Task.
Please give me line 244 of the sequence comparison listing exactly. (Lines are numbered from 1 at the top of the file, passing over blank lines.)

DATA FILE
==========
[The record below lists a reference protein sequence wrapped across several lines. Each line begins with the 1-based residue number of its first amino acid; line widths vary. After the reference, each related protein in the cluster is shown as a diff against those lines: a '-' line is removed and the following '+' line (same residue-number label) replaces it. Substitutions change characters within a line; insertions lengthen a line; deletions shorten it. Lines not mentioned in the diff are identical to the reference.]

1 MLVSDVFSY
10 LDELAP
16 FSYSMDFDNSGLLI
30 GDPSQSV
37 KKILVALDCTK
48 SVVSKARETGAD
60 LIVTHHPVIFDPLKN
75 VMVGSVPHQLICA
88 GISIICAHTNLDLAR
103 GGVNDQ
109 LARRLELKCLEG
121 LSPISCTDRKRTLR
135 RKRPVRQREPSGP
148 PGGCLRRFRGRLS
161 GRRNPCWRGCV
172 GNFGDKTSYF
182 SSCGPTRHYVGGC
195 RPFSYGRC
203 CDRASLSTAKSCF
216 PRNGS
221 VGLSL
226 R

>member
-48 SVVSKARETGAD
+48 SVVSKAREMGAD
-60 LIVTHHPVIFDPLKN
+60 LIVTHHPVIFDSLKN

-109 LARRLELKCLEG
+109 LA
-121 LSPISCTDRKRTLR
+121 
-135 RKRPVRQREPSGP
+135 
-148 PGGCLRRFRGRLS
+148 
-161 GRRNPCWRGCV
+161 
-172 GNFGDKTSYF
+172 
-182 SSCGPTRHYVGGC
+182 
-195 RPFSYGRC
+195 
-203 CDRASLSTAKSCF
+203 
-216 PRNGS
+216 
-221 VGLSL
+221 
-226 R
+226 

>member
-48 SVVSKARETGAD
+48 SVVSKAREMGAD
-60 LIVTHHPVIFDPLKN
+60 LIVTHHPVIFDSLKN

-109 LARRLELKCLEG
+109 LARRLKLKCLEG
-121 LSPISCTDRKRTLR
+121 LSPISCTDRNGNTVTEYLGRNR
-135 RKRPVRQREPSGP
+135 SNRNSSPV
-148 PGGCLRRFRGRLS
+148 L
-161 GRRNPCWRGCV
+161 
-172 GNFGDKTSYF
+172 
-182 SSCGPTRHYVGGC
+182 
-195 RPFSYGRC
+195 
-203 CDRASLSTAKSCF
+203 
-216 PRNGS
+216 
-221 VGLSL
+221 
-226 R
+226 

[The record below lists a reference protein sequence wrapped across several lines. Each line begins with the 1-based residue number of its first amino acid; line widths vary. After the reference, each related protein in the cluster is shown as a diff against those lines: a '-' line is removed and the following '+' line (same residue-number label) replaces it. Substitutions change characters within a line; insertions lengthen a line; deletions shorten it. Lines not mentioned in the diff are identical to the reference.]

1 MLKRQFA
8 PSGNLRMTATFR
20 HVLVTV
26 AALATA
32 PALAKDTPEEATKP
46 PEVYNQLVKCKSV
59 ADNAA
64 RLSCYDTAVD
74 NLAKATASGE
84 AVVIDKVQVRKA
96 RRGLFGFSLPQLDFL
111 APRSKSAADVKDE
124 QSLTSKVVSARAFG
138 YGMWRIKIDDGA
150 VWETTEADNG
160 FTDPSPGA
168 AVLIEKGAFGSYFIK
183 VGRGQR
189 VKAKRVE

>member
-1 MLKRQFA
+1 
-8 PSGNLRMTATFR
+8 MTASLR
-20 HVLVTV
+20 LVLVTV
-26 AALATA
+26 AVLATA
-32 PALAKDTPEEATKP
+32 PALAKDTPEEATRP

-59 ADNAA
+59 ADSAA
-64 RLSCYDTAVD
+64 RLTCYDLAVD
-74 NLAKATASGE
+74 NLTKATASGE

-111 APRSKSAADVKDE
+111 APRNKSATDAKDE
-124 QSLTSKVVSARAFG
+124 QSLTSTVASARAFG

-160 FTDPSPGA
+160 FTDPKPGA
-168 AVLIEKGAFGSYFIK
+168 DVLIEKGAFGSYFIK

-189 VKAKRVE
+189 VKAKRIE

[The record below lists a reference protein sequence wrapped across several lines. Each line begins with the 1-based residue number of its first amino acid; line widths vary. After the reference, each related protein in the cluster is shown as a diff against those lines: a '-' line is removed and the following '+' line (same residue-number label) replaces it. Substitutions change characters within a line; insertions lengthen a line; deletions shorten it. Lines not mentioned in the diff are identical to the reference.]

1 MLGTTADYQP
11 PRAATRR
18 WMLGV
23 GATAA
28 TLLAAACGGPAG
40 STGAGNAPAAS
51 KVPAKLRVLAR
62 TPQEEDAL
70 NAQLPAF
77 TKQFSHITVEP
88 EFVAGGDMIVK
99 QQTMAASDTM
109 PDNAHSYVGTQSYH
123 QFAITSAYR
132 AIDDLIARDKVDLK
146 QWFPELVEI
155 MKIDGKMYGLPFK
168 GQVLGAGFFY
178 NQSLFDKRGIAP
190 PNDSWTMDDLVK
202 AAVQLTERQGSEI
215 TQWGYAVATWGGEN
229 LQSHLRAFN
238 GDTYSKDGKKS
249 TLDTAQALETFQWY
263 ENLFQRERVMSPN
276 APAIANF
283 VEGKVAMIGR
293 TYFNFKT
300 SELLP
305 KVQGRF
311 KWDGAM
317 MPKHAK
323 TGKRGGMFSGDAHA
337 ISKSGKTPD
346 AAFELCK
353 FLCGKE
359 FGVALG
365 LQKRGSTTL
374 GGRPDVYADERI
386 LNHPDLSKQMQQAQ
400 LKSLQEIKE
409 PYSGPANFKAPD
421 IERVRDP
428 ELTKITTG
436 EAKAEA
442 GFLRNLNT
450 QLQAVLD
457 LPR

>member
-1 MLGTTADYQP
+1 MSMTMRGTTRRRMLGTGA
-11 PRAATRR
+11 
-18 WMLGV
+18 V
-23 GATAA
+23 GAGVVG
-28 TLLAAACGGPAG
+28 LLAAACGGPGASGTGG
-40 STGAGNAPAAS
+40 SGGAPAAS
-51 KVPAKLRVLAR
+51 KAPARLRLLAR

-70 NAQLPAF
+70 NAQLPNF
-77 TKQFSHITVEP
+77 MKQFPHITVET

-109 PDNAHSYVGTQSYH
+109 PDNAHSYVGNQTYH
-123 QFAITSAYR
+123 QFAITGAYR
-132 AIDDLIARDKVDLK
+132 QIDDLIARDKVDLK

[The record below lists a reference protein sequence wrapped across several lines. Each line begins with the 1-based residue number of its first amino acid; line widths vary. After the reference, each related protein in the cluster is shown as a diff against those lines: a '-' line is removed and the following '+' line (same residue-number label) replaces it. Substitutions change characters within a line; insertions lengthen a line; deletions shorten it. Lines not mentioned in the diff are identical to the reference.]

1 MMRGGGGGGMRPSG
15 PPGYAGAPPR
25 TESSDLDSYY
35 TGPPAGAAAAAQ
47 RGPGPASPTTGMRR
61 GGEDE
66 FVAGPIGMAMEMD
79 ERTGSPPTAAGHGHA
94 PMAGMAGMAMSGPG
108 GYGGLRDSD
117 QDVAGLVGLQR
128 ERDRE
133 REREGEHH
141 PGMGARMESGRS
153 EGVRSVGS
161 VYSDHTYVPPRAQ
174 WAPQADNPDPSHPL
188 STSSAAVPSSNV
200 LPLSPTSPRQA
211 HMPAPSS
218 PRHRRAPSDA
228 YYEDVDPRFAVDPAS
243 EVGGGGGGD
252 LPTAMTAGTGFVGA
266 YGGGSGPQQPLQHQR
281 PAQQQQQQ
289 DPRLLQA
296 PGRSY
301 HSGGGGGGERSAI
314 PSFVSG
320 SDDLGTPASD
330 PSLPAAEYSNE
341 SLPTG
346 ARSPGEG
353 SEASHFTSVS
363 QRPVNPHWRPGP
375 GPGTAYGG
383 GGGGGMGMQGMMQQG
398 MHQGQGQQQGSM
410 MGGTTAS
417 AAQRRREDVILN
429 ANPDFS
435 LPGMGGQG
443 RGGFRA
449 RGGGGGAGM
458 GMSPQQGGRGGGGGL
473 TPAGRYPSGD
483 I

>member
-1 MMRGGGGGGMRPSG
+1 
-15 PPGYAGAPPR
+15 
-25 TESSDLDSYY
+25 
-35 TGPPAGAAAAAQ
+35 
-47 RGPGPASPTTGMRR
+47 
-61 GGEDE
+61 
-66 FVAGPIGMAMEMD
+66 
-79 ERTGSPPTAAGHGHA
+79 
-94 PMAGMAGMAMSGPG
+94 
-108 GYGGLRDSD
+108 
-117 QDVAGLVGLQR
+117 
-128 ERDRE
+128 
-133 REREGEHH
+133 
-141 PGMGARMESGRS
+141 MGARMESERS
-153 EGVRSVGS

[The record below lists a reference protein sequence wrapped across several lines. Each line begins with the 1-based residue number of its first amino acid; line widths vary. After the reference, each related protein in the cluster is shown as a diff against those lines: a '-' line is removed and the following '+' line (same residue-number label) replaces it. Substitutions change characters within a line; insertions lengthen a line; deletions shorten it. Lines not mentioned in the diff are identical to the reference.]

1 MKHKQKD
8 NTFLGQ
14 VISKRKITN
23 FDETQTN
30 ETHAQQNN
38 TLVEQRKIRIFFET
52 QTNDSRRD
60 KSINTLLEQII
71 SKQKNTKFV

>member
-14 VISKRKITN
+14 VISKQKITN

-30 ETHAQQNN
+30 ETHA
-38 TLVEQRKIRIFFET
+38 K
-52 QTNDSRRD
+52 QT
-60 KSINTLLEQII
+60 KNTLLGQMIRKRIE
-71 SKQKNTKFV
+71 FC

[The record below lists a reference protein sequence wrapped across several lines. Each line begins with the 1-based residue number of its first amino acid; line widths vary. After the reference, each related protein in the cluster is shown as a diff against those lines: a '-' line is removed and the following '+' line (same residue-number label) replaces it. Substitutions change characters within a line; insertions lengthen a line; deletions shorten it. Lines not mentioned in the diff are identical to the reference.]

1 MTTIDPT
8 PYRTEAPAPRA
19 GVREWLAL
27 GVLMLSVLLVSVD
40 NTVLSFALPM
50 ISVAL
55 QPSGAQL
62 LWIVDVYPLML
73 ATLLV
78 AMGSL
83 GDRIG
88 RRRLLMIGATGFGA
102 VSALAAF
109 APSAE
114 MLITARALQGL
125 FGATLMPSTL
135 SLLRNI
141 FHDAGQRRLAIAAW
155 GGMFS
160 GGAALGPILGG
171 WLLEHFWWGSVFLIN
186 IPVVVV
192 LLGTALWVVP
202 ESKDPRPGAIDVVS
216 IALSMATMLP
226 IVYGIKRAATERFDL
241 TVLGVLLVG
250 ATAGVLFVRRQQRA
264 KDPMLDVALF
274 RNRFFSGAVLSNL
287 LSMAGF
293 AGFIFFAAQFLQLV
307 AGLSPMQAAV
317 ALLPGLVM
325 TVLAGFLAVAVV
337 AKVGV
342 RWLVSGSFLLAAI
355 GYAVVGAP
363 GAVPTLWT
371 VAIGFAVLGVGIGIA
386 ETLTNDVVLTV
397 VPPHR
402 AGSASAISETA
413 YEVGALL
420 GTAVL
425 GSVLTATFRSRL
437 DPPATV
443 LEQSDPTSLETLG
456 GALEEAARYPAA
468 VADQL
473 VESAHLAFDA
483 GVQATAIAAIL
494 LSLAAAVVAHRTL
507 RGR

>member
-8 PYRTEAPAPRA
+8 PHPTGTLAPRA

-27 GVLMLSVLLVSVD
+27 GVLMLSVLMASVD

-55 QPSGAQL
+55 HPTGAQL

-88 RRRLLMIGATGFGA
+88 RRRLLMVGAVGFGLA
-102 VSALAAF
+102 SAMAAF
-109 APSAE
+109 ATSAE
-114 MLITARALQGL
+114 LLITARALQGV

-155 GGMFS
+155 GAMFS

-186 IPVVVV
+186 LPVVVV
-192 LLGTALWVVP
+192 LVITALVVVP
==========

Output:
410 MGGTTAS